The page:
Ag budget cuts, carbon tax position, and the future of the Sustainable Ag Strategy — a conversation with Minister MacAulay


Agriculture Minister Lawrence MacAulay and his staff are looking for ways to reduce the federal agriculture budget by three per cent, in line with what’s been asked of other federal departments.

That’s one of the pieces of information gleaned from a one-on-one interview with Minister MacAulay, recorded Thursday, Nov. 9.

MacAulay says he never dreamed he would return to his former role as Canada’s Minister of Agriculture and Agri-Food, but that he was honoured, as a farmer, to be reappointed to the post during the federal cabinet shuffle back in August.

With a couple months under his belt, and having returned from a trip meeting with export customers in Asia last week, the minister discussed a wide range of topics — you can watch or listen below.


Trip to Asia last week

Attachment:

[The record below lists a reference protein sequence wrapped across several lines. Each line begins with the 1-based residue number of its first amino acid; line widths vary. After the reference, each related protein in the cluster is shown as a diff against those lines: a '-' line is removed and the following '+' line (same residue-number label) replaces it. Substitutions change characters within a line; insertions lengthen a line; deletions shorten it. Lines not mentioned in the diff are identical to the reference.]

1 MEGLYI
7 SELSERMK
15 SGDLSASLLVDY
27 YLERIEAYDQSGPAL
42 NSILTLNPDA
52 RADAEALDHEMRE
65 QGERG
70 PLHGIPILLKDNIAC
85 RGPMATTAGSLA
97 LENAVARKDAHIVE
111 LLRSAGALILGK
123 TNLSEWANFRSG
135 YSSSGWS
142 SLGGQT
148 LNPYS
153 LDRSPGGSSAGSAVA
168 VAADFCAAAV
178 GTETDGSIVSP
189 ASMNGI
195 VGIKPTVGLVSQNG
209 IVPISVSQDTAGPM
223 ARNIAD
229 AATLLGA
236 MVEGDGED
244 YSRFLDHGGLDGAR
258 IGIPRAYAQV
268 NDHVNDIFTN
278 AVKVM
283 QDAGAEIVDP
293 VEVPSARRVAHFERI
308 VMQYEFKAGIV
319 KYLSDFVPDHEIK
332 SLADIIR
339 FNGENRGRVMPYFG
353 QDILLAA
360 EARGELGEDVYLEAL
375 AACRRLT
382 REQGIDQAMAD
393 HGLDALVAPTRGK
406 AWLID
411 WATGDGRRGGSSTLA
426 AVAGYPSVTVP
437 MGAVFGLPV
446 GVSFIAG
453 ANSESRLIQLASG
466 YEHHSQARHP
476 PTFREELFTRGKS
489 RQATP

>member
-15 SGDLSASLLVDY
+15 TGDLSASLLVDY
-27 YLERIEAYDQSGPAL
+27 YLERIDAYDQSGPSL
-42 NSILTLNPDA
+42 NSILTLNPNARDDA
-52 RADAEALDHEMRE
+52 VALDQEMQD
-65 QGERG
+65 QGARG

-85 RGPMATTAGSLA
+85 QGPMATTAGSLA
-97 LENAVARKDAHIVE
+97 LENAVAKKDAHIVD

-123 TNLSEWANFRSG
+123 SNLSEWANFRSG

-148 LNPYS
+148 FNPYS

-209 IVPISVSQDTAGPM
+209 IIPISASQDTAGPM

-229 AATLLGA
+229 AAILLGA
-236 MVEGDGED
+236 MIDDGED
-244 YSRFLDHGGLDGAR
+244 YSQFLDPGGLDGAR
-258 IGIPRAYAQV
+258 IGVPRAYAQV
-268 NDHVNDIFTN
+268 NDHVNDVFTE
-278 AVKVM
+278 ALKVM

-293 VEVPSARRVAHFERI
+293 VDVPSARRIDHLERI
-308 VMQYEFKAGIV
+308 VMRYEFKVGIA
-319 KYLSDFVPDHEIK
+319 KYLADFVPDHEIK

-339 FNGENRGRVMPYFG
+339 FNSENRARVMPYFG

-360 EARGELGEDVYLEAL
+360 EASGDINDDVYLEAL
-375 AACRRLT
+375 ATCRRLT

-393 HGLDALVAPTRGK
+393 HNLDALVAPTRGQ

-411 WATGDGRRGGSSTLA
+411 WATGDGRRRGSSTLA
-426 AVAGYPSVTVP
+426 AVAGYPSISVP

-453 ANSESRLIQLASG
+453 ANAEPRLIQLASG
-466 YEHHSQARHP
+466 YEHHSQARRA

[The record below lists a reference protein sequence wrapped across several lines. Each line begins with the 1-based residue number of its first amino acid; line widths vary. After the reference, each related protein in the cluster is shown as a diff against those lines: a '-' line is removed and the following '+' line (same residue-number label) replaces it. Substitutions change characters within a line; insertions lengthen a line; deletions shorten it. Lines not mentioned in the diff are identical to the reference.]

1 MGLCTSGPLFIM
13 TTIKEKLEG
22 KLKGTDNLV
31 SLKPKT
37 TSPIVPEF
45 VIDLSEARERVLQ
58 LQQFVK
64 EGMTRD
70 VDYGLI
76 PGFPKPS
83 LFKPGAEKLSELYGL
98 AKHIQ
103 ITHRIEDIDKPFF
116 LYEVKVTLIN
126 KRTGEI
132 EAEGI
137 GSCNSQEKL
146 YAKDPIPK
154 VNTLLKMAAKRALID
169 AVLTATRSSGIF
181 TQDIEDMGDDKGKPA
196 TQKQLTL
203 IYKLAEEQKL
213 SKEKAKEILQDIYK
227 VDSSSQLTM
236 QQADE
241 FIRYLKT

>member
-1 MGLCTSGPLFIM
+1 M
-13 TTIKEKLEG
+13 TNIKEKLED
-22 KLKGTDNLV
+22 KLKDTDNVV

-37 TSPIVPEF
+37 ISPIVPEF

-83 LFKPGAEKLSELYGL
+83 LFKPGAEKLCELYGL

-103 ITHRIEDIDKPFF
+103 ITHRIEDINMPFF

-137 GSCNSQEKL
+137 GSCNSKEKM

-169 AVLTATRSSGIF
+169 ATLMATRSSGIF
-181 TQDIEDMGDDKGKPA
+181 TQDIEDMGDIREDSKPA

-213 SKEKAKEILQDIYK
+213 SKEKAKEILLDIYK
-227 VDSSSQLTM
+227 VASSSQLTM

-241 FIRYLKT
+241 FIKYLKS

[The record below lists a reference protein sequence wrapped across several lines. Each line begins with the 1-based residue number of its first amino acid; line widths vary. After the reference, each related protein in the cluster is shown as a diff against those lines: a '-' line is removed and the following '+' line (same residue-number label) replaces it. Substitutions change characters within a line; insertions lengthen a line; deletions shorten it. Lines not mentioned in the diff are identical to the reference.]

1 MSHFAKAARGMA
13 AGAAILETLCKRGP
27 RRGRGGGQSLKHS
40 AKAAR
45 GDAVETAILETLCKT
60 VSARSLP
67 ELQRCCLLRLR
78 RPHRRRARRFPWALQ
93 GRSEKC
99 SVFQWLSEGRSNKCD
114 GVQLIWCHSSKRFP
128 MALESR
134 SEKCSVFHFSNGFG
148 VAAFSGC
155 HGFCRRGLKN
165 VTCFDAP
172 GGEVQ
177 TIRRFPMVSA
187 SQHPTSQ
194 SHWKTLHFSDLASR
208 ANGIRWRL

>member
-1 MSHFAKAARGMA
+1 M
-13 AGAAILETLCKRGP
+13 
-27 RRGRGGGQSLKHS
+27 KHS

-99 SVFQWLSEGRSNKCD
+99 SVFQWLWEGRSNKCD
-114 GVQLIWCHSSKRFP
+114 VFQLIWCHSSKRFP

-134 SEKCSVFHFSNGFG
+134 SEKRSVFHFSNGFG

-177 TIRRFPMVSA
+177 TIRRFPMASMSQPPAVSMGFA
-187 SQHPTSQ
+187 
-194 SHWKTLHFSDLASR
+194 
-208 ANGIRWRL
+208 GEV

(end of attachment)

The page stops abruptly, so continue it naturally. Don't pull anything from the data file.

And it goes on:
The minister was accompanied by over a dozen agriculture industry representatives as he traveled to Vietnam, Japan, and South Korea last week, including a formal trade mission with Trade Minister Mary Ng in Tokyo. MacAulay says there was a strong turnout of importers at the events hosted by the Canadian delegation. “They want a reliable supplier and we want a reliable market,” he says.

The Canadian government has previously announced nearly $32 million to establish the Indo-Pacific Agriculture and Agri-Food Office in Manila, Philippines. MacAulay says he expects this office will open in or around February.